In a weekend match between the Gujarat Lions and Delhi Capitals, the former made 105 in their designated 20 overs, only to find that the Delhi Capital chased it down in just 7.1 overs, without losing a single wicket — a world record of sorts in women’s cricket.
The wrecker-in-chief was the opening batter of Delhi, Shafali Verma, who scored an unbeaten 76 in just 28 balls with 10 boundaries and five sixes.
Who would have imagined two weeks back, that the first-ever franchise cricket league in India will go down in history books for having exhibited such a high level of cricketing brilliance. And this is just on the field.
Steady Increase In Interest
Ever since its birth in early March, the Women's Premier League has slowly witnessed an increase in popularity, evident from the steadily increasing number of spectators at the stadiums (D Y Patil in Navi Mumbai and Brabourne in Mumbai), as well as TV advertiser interest.
Most cricket lovers were sceptical about the idea of women playing franchise cricket in India after the country has set an unshakeable precedent with the men’s IPL.
No wonder interest levels were low, and the first few matches went to just about 30 per cent crowd attendance.
Come Week 2 and this has massively changed.
There is a rush for tickets, with social media posts about fans requesting tickets from their peers for sold-out matches, along with a general buzz around the WPL, that is creating new heroes and new fans.
Teething Troubles Solved
The stadium experience itself has changed to make match viewing an easy and convenient affair.
For the first few matches at Brabourne, online booking patrons had to exchange their virtual QR codes at Azad Maidan, from where the stadium is a good 15-minute walk in a city that doesn’t boast of perfect weather or walkways.
Ironically, the exchange counters opened barely 1.5 hours before toss, leading to unnecessary queuing.
Book My Show, the ticketing partners of the WPL, woke up to this reality and one week into the league, simplified this process by letting you scan your QR code right at the gate and proceed to your seat, pretty much like watching a movie.
“I was wondering what the point of a QR code is if I need a physical ticket to enter. Finally, it’s all good now,” says Mumbaikar Francis D Sa, who has started following cricket ever since the WPL started.
Carnival Of Cricket
With more spectators coming in, franchisees are also gearing up for better entertainment. While the first few matches saw neutral crowds, there are now cheerleaders, dhols and fans in team jerseys making for a colourful and entertaining match experience.
“I never believed I would have the same experience as the IPL, but I’m so pumped now. I live in the suburbs and every weekend, I plan to come down for the matches,” says Dikshika Yadav, a student and new-found fan of the WPL.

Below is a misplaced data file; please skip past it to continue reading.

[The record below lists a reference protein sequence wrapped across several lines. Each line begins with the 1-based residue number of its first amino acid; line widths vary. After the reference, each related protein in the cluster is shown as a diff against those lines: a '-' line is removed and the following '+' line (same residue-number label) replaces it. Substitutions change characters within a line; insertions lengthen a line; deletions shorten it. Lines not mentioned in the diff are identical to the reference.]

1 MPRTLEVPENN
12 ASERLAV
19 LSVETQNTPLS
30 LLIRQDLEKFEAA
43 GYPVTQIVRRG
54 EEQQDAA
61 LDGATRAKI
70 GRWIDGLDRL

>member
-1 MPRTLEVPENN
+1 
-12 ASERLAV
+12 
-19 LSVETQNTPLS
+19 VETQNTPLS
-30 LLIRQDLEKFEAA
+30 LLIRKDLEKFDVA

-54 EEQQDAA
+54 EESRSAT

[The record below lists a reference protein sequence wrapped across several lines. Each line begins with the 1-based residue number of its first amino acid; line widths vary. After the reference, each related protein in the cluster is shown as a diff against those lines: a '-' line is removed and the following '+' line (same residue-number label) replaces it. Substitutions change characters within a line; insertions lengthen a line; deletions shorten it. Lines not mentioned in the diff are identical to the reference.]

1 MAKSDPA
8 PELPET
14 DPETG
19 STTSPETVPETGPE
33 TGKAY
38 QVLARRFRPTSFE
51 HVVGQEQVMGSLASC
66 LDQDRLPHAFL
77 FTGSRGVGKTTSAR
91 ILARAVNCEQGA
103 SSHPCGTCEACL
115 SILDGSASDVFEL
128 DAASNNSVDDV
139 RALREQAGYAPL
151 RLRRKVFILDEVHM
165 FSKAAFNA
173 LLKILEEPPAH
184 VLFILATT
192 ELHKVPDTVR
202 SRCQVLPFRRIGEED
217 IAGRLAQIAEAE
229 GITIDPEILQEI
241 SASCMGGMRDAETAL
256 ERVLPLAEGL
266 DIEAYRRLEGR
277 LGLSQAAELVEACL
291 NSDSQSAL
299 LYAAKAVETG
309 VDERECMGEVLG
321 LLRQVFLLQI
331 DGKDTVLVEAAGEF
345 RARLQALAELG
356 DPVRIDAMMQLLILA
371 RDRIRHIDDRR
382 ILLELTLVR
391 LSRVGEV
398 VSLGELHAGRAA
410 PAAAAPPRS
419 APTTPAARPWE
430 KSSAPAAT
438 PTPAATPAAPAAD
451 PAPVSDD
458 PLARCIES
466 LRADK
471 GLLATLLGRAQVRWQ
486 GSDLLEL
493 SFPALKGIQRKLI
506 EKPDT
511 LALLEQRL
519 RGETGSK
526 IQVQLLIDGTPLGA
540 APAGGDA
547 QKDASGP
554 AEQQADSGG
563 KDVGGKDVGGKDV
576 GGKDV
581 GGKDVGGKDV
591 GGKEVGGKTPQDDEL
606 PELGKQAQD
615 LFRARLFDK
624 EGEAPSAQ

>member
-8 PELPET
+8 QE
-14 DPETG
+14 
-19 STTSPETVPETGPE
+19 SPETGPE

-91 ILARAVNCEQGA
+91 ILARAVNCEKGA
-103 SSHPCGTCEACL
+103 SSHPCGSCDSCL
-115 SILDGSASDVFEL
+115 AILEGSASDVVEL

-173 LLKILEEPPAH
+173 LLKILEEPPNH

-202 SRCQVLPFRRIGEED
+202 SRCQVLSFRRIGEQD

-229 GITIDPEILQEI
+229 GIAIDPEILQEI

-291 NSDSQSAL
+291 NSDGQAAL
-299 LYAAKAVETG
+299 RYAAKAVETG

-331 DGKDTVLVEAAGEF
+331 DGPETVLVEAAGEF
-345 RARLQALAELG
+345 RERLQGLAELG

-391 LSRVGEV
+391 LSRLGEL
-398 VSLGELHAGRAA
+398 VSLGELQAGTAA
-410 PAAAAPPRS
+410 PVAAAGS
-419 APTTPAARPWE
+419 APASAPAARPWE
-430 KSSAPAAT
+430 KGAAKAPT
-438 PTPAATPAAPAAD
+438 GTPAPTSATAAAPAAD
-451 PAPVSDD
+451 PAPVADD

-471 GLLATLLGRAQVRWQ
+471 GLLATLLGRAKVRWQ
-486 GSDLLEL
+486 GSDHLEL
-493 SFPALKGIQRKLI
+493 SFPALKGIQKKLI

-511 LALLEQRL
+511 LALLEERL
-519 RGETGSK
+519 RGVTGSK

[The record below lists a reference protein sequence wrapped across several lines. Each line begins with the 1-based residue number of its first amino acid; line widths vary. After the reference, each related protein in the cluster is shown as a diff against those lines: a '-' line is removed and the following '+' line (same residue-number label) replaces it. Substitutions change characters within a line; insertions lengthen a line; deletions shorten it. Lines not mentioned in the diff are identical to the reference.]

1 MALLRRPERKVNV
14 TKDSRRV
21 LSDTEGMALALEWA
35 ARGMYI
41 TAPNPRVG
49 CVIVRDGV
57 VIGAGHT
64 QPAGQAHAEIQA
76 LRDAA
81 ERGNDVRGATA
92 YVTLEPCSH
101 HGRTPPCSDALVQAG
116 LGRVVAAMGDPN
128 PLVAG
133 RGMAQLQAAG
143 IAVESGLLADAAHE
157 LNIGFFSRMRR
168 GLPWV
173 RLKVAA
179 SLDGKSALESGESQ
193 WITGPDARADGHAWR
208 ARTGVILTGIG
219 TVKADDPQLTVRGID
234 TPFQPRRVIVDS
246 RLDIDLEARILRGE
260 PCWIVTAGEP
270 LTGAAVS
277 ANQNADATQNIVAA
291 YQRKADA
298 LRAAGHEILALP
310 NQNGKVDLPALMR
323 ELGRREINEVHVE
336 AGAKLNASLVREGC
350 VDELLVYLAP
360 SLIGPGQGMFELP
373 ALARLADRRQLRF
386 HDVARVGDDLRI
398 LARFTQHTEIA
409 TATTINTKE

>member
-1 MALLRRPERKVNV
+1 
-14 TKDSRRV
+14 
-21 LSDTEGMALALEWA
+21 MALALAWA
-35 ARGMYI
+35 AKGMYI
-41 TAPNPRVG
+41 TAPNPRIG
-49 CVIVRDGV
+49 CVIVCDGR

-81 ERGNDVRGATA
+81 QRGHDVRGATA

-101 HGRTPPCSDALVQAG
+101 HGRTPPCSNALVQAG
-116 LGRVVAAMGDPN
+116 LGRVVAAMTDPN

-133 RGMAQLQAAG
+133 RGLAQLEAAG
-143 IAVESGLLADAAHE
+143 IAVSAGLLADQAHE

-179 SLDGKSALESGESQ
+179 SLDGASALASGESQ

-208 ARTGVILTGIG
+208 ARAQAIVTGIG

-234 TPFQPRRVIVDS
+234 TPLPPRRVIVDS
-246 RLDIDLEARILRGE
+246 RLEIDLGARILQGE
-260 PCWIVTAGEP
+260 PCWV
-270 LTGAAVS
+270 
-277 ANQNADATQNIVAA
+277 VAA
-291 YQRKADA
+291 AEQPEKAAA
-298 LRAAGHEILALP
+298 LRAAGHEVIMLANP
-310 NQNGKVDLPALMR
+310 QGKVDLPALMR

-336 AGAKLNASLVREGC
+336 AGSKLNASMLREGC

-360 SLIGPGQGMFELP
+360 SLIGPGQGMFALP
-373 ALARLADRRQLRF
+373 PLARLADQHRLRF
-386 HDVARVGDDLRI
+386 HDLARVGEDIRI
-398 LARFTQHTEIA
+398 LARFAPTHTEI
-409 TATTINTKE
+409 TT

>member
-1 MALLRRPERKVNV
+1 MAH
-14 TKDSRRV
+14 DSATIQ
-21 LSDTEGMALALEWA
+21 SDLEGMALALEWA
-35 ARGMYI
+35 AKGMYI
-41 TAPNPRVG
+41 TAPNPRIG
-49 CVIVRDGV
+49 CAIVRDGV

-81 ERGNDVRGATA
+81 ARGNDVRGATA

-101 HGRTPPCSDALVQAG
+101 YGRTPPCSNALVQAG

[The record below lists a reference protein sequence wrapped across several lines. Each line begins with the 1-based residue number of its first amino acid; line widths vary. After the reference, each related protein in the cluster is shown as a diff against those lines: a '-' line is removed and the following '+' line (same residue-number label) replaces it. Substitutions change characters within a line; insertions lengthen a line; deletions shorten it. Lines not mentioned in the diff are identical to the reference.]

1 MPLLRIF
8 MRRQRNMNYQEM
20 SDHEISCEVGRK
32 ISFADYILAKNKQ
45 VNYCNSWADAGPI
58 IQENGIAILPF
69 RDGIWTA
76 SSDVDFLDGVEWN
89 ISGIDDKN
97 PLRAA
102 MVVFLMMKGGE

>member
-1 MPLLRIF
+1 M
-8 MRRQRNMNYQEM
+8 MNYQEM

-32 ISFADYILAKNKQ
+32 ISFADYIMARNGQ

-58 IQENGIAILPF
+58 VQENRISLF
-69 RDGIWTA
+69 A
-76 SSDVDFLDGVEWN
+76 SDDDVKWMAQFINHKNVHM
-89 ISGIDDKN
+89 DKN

WPL In Your Neighbourhood
In an attempt to increase the popularity of the WPL across the country, the organisers are holding on-ground events, mall activations and trophy tours.
In Mumbai, film actress Vani Kapoor flagged off a tour of the city from Marine Drive to R City Mall in the northern suburb of Ghatkopar by a bedecked car bearing the WPL trophy. The tour was repeated in Bengaluru a few days later.
By engaging a captive audience with contests, giveaways and entertainment programmes, the country is coming under some clever marketing gimmicks that furthers the cause of women’s cricket.
“On-ground activations are the best way to create customer connect. You go back home with memories of having won yourself a limited edition jersey, and in the evening, watch the match on TV. Next thing you know, you are booking tickets to watch a live match. It’s a complete 360-degree cycle," says Mac, head of EBlitz Creations that does on-ground events for the WPL.
Creating Household Heroes
Part of this 360-degree cycle is also the interest in advertisers, especially those for women oriented-brands to invest in the league and build new campaigns featuring WPL players.
A week into the WPL, Tanishq has launched a TV ad featuring, for the first time, women cricketers from the Royal Challengers Bangalore team.
In the daily print media, cosmetics brand Himalaya featured full page ads with women cricketers, capitalising on their popularity, and of course creating new household names while unlocking revenue streams for women cricketers.
Advertisement breaks during the match telecasts, mostly featured the sponsors of the five WPL teams — but there appears to be a new realisation that more women might be watching the live television and app-based coverage, and most ads are skewed towards them. A good sign for women’s sports in general.
From on-ground performances to cross-country buzz around the WPL, women’s franchise cricket by all accounts, has passed the popular acceptance test and is here to stay.
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